American energy firm Tesla Inc is reportedly in talks with Greek government officials in order to move ahead with a plan for the transition of the Greek islands to cleaner forms of energy.
According to Greek daily Naftemporiki, high-ranking executives from Tesla were expected to be visiting the environment and energy ministry in Athens, on Tuesday, to introduce the ambitious project and to discuss ways for its implementation.
Founded in 2003, and based in California, Tesla Inc is an innovator in automotive and energy products. The Greece energy initiative does not involve the Tesla office operating out of the Demokritos National Center of Scientific Research, which focuses on the development of technologies for electric car engines.
The Tilos Example
It should be noted that the Dodecanese island of Tilos is set to become the first energy self-sufficient isle in the Mediterranean to be powered only by renewable sources. The European Commission said it plans to use the TILOS project as a blueprint for other small islands across the EU that have limited grid connection to the mainland. The EU has backed the project with 11 million euros.
In the meantime, in its bid to reduce carbon emissions generated in the tourism sector and encourage the application of green practices, Greece’s energy minister, Giorgos Stathakis, tabled a plan in parliament late last year which foresees government support of hotel enterprises converting to renewable energy sources (RES).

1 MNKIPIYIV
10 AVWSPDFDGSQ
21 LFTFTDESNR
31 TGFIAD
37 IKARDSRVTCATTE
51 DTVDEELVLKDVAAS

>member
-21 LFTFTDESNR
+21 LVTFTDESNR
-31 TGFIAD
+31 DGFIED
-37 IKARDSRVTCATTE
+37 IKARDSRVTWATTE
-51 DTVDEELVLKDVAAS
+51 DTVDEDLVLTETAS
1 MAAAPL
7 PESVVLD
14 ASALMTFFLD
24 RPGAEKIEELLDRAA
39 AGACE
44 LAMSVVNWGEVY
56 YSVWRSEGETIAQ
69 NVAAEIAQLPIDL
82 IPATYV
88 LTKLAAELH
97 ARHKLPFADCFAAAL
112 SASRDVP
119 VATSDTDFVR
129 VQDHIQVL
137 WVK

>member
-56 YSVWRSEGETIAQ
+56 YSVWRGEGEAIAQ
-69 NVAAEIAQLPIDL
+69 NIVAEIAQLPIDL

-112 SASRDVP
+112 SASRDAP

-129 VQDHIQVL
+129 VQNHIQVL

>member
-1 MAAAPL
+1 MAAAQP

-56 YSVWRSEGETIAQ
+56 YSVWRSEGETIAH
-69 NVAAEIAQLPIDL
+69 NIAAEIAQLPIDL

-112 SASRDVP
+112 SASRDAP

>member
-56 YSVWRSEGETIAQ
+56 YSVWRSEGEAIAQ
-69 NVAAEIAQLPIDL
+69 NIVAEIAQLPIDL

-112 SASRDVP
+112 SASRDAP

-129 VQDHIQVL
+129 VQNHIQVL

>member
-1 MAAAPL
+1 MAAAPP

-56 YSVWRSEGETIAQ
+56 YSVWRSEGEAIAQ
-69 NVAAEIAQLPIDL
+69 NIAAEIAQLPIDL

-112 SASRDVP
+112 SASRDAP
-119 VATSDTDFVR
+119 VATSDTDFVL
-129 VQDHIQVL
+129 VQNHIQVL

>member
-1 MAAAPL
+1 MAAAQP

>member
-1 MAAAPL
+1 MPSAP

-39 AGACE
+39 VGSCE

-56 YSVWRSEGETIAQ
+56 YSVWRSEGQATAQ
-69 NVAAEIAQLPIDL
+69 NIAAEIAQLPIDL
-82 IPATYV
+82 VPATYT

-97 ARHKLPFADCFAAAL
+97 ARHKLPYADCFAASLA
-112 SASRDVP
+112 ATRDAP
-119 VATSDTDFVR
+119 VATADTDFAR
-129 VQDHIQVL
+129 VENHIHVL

The plan notes that the constantly increasing tourist flows to Greece, are creating significantly higher and diversified energy demands, particularly in view of an extended tourist season. In view of Greece’s strong performance in tourism, the ministry said it is crucial to support the use of RES at hotels, tourist accommodation and F&B facilities through the development and installation of relevant systems and applications.
In the meantime, a study carried out last year by WWF Greece, found that the majority of residents on 15 Greek islands said they wish to revert to renewable energy sources, with 41 percent of those surveyed adding that they think RES will have a positive impact on tourism.